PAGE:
What Are the Different Types of Insomnia?


Insomnia is not a single, unified disorder, and people can experience it in multiple ways. Either way, it is a troublesome condition that needs to be addressed with the help of a professional. Without further ado, here are five types of insomnia and how they affect a person:


1. Sleep Onset Insomnia

Sleep-onset insomnia is a problem that affects people at the beginning of the night, causing tossing and turning without actually being able to fall asleep. It is very prevalent in those that are shift workers, or anyone that tries to move their natural circadian rhythm.

People with sleep-onset problems can spend hours in bed without being able to fall asleep. Not being able to fall asleep means that a person with insomnia of this nature has reduced total sleep time and feels the effects of that lack of sleep the next day. The sleep onset insomnia also causes anxiety about being able to fall asleep, which makes the insomnia worse.


2. Sleep Maintenance Insomnia

Sleep maintenance insomnia describes an inability to stay asleep through the night. This type of insomnia typically generates multiple awakenings during the night, often lasting 20-30 minutes, making it hard to get back to sleep.

This fragmented sleep pattern reduces both sleep quantity and quality, making it more likely for a person to feel tired or sluggish in the daytime. This type of insomnia is often associated with other sleep disorders, such as sleep apnea, which go undetected but can cause you to wake up several times a night. Because it often wakes you in a state of distress from not breathing properly, it can be hard to get back to sleep.


3. Early Morning Awakening Insomnia

People who wake up in the morning with difficulty falling back to sleep often wake up well before they want to. Some experts weigh this as a symptom of a separate sleep disorder, while others view it as bad sleep maintenance habits.

People with early morning awakening insomnia often regret waking up and may have trouble performing physical or mental activities the next day.


4. Mixed Insomnia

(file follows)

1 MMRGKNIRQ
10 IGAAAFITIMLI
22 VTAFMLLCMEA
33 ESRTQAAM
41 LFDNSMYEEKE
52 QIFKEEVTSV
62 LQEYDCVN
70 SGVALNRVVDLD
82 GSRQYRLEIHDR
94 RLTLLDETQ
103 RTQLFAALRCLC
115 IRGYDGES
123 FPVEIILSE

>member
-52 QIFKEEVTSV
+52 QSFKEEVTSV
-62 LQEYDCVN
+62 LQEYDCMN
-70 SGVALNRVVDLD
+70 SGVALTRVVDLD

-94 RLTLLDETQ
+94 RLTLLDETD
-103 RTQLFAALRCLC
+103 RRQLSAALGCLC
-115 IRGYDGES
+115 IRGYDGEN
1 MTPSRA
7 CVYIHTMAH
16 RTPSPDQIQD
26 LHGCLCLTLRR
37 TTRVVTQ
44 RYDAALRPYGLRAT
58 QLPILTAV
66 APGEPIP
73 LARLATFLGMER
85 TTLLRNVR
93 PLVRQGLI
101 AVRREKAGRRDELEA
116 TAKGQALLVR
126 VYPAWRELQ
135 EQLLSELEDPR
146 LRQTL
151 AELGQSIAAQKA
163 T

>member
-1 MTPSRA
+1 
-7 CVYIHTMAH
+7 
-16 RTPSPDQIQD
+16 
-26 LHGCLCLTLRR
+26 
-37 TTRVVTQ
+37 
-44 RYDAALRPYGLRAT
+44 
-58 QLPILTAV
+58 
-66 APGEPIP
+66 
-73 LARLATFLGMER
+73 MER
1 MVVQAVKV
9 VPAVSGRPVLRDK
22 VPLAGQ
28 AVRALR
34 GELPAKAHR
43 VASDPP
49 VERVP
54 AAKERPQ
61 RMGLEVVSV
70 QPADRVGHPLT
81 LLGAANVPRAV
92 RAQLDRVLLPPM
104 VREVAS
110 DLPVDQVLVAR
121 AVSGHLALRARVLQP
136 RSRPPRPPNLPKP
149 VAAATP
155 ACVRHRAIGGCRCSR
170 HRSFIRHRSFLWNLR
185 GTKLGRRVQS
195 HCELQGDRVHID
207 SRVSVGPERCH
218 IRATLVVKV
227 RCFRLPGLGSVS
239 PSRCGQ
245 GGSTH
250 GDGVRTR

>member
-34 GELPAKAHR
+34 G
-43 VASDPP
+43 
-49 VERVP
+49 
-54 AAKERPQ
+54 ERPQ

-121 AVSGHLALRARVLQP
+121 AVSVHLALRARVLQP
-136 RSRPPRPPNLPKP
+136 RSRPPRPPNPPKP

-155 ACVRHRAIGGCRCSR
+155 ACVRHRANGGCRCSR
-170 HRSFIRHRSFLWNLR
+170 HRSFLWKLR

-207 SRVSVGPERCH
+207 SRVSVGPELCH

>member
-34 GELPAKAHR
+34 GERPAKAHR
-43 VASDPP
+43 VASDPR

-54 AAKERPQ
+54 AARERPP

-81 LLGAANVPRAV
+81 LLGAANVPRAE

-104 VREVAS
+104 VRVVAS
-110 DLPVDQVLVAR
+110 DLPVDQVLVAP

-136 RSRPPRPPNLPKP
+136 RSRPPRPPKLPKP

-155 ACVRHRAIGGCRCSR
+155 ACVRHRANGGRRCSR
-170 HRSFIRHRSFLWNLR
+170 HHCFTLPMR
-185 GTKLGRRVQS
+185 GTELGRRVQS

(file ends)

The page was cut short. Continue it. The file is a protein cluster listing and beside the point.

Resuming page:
The truth is, most people with insomnia are in several of these categories. The things that might effect sleep onset can also keep you up in the middle of the night if you wake up and start stressing about them.

Because it is common for people with insomnia to have overlapping sleeping problems, the broader term insomnia may describe people with issues related to sleep onset, sleep maintenance, and early morning awakenings.

In addition, many people with insomnia find that their symptoms can shift over time, making it hard to classify the condition strictly among the subtypes.


5. Comorbid Insomnia

In the past, sleep problems were often labelled as a comorbid condition of insomnia or as secondary insomnia. This meant that it was believed that other conditions such as anxiety, depression, sleep apnea, gastroesophageal reflux disease (GERD), or physical pain were causing insomnia and in some cases, the poor sleep was making the other conditions worse.

Most people consider sleeplessness a symptom that signals an underlying problem, but it may be the root cause of other health issues. For example, while anxiety is sometimes a cause of insomnia, insomnia may also cause anxiety that does not resolve even after treating the underlying issue. In addition, sleeping problems triggered by another issue are not always resolved even after resolving the issue. In other words, its complicated! And you have to treat all the conditions to see an improvement in any one of them.

To determine whether insomnia is comorbid or secondary, a patient’s symptoms must be analyzed compared to those of other mental health issues and several different conditions that may predispose him to insomnia. Also, several conditions can contribute to insomnia; thus, identifying a single cause of this disorder is challenging.



Insomnia can take many forms, and people with this condition may experience it in numerous ways. The best way to get a good night’s sleep is to talk to an expert about your sleeping habits. A qualified sleep specialist can help you understand why you wake up in the middle of the night and what you can do about it.

At Sleep Better Live Better, Dr. Muir and her qualified team have helped thousands of patients find healthy sleep solutions in North Vancouver, Surrey, and Satellite Victoria. Whether you’re suffering from sleep apnea, insomnia, or other sleeping problems, Dr. Muir and her team are glad to be of service. Sleep your way to health and vitality today! If you’re looking for a sleep clinic in Surrey, we’ve got you covered. Call us today at 604-587-5337 to book a schedule!